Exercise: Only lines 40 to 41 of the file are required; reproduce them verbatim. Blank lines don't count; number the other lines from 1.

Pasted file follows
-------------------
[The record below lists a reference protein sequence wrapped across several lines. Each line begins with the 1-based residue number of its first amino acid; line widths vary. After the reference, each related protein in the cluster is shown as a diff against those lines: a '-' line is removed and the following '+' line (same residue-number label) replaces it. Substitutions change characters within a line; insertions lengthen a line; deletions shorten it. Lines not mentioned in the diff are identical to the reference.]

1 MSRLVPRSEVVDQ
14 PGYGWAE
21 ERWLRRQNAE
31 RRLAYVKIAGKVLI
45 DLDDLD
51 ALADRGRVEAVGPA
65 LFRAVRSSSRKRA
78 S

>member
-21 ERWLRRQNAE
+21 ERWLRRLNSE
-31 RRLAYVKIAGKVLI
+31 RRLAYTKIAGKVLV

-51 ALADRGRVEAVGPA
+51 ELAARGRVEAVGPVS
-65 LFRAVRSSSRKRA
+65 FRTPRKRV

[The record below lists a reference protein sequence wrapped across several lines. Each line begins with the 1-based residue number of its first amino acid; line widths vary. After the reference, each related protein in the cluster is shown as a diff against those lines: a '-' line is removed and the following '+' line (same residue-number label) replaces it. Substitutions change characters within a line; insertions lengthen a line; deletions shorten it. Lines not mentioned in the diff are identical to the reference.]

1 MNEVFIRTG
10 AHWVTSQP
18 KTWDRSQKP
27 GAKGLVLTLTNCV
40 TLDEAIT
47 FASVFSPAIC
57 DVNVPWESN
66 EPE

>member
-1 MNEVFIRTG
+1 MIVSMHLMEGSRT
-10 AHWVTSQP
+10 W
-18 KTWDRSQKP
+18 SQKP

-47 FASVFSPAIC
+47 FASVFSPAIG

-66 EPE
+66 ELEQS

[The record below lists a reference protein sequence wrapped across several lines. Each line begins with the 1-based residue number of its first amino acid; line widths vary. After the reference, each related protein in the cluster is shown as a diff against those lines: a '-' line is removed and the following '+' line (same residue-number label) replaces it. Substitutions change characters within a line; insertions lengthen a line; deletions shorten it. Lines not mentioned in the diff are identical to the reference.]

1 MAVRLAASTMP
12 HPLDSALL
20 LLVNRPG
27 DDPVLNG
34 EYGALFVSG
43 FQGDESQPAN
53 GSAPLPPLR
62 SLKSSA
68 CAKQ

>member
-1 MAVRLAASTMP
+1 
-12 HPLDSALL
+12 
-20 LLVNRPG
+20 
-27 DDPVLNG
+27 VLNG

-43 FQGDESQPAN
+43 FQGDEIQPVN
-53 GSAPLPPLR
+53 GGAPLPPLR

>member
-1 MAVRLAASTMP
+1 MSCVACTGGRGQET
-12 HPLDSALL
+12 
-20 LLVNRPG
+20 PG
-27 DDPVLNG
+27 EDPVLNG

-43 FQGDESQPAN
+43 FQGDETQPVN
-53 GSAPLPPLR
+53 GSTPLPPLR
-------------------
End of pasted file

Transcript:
1 MAVRLAASTMP
12 HPLDSALL